Stardust Movie Review

stardustmovieThe other day I watched the movie adaptation of Neil Gaiman‘s “Stardust,” and I have to say, it was pretty dang enjoyable. The movie, like the book, follows a young man named Tristan who is trying to win his true love’s heart. When they see a shooting star together he vows to bring back the fallen star to her in turn for her hand in marriage. She agrees and Tristan sets off on an epic journey through faerie to get the star.

When he sets off with a candle his mother (whom he’s never met) gave him in a letter, he soon finds out that the star is not actually a big hunk of rock, but rather a young woman with a bit of an attitude.

But the thing is, Tristan isn’t the only one looking for the star, Yvaine. A witch wishes to steal Yvaine’s heart so she can become young and beautiful again; and a son of a king needs to find the necklace that Yvaine now wears in order to claim the crown.

It’s an epic tale with lots of funny moments, romance, and a tale that you won’t soon forget.

It was definitely very reminiscent of the book. It started out a bit differently than what had happened in the book, but the same type of plot was still there: boy manages to sneak past the wall that separates the regular world from the magical, goes to festival, gets a woman pregnant. You know, the usual. But it’s a really fast scene and it felt kind of rushed to get to the main story. Let me talk about some of the difference I noticed as I was watching this book-to-movie adaptation:

  • The beginning, as stated above, was different and kind of rushed.
  • There was no little faerie man to help Tristan out at the beginning or to explain the Babylon candle.
  • Yvaine’s leg didn’t really seemed to be broken, but more like sprained because they never splinted it or anything in the movie.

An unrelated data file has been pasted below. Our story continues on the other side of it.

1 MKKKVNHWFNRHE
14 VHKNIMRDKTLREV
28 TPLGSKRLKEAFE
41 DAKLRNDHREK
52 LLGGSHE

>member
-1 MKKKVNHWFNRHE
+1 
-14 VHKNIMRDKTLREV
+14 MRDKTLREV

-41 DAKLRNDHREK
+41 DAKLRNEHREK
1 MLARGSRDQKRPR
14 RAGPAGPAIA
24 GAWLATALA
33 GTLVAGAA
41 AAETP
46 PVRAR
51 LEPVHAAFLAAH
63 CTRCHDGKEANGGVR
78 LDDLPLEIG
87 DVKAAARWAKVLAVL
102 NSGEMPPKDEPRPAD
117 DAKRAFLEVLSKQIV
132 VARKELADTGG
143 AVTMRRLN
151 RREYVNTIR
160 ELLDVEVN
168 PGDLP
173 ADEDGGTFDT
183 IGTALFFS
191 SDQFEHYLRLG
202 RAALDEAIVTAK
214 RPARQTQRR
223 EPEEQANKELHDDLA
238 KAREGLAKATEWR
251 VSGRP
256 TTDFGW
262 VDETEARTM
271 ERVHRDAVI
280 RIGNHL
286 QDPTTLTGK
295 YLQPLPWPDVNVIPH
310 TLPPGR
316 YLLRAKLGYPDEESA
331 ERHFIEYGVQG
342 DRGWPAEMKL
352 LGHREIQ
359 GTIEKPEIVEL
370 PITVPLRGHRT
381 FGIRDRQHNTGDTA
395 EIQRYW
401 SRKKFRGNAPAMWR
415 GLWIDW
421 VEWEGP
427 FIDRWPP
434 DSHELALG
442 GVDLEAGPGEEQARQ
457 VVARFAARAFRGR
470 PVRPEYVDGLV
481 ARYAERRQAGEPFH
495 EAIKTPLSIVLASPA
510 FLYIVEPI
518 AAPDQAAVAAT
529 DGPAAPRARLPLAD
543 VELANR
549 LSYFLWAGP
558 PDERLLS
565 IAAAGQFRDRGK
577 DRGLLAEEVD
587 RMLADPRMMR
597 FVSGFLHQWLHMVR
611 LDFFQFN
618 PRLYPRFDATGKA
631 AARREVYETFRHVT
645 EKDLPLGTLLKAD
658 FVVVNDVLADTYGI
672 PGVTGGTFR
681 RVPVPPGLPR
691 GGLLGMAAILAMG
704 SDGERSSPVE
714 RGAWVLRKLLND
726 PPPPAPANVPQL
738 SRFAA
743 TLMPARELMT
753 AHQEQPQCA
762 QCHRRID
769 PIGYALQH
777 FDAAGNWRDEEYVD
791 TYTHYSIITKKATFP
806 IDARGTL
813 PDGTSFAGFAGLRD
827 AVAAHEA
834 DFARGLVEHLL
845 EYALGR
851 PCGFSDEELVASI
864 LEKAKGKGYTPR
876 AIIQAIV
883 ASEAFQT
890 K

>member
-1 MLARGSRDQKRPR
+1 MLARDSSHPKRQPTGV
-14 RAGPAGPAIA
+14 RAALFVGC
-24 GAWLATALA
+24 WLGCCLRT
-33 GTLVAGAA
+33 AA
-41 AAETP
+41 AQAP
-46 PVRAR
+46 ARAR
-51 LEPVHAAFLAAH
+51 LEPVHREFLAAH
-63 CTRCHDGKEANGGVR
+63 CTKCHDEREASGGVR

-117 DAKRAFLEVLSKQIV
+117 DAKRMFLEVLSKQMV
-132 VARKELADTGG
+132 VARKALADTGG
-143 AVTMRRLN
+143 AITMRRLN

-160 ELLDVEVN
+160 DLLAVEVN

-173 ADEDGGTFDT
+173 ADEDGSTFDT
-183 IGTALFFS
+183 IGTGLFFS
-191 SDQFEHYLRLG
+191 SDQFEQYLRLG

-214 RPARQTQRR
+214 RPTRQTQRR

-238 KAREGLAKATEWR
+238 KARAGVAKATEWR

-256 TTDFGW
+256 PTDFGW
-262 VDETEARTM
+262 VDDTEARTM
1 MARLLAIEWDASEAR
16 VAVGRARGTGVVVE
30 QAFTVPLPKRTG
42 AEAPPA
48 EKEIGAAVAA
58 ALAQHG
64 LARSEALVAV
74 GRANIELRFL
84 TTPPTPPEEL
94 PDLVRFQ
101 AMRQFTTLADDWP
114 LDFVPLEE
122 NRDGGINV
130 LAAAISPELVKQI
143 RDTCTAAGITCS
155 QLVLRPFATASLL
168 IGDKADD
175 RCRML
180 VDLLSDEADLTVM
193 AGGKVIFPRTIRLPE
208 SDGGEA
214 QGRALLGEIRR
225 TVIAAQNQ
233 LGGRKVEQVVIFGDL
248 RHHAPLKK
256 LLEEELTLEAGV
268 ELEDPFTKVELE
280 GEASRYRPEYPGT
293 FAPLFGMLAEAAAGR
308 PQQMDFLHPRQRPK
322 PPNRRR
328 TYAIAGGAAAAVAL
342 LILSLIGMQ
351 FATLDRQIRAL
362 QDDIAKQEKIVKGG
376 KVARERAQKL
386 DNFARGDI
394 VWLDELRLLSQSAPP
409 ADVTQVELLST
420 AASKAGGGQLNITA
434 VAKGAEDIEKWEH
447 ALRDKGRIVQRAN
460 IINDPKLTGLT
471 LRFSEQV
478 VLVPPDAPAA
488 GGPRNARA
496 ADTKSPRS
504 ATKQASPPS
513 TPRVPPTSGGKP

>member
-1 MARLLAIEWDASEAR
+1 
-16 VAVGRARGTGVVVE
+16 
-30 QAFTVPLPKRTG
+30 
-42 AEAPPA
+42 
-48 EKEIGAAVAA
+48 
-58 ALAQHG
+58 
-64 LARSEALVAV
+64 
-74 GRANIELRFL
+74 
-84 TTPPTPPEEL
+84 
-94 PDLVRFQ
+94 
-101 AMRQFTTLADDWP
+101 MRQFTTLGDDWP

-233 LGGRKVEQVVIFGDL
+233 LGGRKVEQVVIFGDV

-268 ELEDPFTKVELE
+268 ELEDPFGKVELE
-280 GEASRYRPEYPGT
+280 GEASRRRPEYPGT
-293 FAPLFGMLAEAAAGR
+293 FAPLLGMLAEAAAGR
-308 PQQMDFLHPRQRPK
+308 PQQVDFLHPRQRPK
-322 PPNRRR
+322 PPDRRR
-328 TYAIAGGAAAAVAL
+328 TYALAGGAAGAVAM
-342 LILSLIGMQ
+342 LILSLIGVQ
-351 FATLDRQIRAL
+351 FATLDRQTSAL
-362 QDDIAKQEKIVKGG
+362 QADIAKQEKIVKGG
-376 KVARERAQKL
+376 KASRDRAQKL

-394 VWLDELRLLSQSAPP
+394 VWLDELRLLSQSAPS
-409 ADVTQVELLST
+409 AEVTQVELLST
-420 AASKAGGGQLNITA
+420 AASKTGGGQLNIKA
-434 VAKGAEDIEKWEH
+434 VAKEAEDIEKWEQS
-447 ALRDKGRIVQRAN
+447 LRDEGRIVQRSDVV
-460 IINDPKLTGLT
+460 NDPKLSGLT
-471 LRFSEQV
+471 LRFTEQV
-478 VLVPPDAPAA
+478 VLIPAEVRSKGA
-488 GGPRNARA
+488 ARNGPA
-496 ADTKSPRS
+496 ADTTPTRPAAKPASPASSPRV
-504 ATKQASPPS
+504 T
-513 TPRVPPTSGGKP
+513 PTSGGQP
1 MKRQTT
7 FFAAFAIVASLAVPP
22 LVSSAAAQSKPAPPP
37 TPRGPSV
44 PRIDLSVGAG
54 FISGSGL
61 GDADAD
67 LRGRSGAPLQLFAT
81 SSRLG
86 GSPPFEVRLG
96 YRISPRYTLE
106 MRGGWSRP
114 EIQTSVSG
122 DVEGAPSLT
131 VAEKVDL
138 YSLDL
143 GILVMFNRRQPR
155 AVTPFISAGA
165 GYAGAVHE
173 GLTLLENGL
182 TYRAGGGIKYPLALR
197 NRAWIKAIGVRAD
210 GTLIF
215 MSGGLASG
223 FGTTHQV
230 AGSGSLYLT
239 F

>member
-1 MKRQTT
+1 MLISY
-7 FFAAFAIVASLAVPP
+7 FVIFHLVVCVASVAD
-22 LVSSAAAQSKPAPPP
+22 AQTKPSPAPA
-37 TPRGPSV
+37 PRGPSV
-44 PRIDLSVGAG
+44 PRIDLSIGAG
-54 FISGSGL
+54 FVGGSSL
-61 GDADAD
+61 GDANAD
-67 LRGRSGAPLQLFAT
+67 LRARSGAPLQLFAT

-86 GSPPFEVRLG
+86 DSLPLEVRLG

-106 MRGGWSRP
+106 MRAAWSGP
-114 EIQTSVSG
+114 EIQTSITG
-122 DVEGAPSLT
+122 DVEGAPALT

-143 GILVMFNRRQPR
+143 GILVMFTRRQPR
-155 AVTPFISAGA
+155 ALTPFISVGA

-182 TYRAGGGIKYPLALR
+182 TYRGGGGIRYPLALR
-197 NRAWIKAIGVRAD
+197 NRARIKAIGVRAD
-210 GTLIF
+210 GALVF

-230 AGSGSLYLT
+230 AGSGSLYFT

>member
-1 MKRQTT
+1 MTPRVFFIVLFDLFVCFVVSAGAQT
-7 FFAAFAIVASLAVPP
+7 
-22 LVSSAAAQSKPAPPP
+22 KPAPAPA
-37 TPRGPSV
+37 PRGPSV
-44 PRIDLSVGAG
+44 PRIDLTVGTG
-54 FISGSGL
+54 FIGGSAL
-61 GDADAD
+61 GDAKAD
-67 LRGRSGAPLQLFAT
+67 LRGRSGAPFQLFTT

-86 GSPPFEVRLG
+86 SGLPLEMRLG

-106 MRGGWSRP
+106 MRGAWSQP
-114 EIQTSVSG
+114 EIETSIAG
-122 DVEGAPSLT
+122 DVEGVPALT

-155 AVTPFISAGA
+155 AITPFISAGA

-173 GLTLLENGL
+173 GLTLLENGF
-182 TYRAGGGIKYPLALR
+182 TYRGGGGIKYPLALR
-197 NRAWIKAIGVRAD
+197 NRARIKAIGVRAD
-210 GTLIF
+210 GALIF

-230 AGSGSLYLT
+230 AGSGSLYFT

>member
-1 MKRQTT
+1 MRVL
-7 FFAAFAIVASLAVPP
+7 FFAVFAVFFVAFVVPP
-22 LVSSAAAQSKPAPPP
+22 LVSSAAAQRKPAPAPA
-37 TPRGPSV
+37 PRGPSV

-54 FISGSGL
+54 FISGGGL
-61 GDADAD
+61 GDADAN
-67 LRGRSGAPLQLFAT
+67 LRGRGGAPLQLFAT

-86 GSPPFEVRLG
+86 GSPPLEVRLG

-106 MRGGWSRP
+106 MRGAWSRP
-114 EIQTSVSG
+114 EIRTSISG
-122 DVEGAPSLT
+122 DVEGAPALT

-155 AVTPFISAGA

• The sequence of events happened differently, too, such as when the witch set up the inn and when they met the pirates in the sky. I believe these two things happened in reverse in the books (I could be mistaken, though).
  • We never got to see Tristan’s “mother” or sister at the beginning.
  • Saltwater Sal didn’t actually die in the book.
  • There was a whole fight at the witch’s manor, which I don’t recall at all from the book.

I mean, this was a pretty good adaptation, in my opinion. I think it was a bit more humorous from the book, but I really enjoyed it.

Now, as for my opinions on the film itself:

  • You could tell when there was CGI and when there wasn’t. Oh my, the CGI. Called it every time.
  • The actors all did a great job portraying their character, and I especially loved Captain Shakespeare. He was a hoot.
  • The added battle scene with the witches was needed, I think, in terms of how the movie flowed. It didn’t hinder it at all, in my opinion, but added to it.
  • The comedy was great and added a light and airy feeling to the movie where I felt the book was more serious.